Alumna rare female to have portrayed Freddie

Marilyn+Tabbert+had+the+honor+of+playing+Freddie+Falcon+during+three+hockey+games+until+the+usual+person+who+played+him+learned+to+ice+skate.

Marilyn Tabbert had the honor of playing Freddie Falcon during three hockey games until the usual person who played him learned to ice skate.

William Channell and William Channell

As a school mascot it’s often difficult to keep your identity a secret, as Marilyn Tabbert learned when she played Freddie Falcon, a largely male-dominated role.

In the winter of 1973, Tabbert was given the honor of being Freddie Falcon for three hockey games when Dewey Potts, the student who normally played Freddie, found himself in an unusual spot.

“This mutual friend came to me once during the winter of ’72-’73 and said, ‘Dewey doesn’t know how to skate,’” Tabbert said. “[My friend] said, ‘would you be interested in doing some of the hockey games until he can get that down?’”

Tabbert, a figure skater, accepted the invitation to be Freddie temporarily, and was told how to play the character, including where the costume was kept, and general do’s and don’t’s to keep in mind when in character. One thing emphasized was the voice.

“One thing [my friend] did make very clear is never to talk in my regular voice or let them know I was a girl,” Tabbert said.

This important guideline came into play one night when Tabbert, in full Freddie getup, was making her way to the ice arena for her first hockey game. As she was crossing Mercer and Ridge St., she fell into a ditch. The campus police who came to help told Tabbert it looked like she was stuck.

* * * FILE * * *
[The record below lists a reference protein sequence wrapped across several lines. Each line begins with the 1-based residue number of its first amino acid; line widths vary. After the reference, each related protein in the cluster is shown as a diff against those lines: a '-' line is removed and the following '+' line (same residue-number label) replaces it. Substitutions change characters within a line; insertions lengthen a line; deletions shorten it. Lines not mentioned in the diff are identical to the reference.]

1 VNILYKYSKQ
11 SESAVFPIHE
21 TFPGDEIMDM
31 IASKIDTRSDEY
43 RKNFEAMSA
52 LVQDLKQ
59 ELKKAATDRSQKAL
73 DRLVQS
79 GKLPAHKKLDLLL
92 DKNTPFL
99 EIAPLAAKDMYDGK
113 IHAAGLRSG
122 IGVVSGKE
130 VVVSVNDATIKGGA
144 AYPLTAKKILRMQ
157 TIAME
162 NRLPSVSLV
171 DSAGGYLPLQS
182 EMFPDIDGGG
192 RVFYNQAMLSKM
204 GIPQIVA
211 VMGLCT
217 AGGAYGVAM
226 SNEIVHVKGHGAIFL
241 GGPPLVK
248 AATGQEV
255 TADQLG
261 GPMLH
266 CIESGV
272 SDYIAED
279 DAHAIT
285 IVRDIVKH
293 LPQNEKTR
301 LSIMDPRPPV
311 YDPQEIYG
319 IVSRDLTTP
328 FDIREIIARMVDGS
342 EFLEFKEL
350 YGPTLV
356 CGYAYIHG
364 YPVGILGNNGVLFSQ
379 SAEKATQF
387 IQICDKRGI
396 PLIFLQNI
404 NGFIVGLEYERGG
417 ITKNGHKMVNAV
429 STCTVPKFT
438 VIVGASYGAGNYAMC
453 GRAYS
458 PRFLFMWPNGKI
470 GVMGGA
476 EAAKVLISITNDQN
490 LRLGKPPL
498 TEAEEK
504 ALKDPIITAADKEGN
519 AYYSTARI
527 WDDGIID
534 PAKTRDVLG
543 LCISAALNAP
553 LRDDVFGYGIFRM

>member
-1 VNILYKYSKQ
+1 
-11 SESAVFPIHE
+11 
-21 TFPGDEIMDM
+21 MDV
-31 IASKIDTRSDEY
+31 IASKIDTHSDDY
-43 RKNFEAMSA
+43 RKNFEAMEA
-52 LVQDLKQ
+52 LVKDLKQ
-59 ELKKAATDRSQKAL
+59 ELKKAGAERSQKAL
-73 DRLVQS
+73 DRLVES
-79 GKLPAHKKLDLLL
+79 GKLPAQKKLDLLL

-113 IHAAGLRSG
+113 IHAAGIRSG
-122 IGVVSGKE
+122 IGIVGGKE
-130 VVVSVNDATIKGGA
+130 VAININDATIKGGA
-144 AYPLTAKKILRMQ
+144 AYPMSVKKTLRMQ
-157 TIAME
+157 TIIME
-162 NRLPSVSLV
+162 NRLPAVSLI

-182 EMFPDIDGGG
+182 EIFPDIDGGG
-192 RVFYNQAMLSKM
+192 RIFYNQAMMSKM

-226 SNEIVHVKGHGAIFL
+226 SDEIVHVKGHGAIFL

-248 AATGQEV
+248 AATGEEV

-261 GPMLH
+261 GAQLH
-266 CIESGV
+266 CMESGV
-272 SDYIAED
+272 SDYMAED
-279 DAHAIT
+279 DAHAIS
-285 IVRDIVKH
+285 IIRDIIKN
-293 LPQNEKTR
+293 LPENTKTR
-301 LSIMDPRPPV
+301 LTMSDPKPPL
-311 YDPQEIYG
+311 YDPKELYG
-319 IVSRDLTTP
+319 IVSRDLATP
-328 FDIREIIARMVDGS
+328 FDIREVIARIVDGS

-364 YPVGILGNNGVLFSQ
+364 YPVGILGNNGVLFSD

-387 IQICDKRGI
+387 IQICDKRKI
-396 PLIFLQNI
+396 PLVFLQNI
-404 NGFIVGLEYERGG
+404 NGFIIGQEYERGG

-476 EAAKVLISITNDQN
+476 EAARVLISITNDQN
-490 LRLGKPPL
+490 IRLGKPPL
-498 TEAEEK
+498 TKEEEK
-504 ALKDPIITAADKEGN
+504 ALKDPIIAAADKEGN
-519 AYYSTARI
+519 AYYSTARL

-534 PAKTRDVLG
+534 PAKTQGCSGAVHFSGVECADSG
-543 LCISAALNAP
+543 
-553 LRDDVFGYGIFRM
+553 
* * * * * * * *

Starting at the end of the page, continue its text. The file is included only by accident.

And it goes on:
“Yeah,” said Tabbert in a gruff voice, trying to hide her identity. “Are there any people there?”

After the officers told her there were, in fact, students watching the incident, Tabbert had the police get rid of them and help her out of the ditch. But it didn’t get better after that.

“I was already late to the game, and I knew Dewey would be there,” Tabbert said. “I wanted to make a good impression, so I decided, ‘okay, I’m going to climb up, at that time, to [where] the organist sat on top of what was the concession stand.’”

When Tabbert made it to the top, however, she didn’t expect there would only be rafters to walk on. The organist had to help her on and off the top of the concession booth.

“Well, that [was] over, but at least it made a lasting impression I’m sure,” Tabbert said. “Freddie didn’t usually go up there. Now I know why.”

Though during Tabbert’s time as Freddie it may have been easier to try stunts like that, Michael Ginsburg, assistant dean of students, said students chosen to serve as school mascots are now formally trained at camps. Here they learn character development, recognizing personal space, and routines for the mascot to perform.

Despite this, he said the role of the mascot has remained unchanged.

“They’re meant to be the embodiment of the institution,” Ginsburg said. “They probably get into a little less antics than they did, but I think largely the role is to get the crowd excited, and supporting the teams if they’re there. And so I think that fundamental core has stayed the same.”

Freshman Ryan Struffolino agrees, and said mascots are there to pump up the crowd.

“It just gives the team some motivation,” Struffolino said.

While a school mascot exists to help keep the student body excited, being Freddie meant something more to Tabbert. It meant being a part of University history.

“It just gave me more of a tie to BGSU,” she said. “It just holds a special place for me. You just feel like you’re really a part of the University.”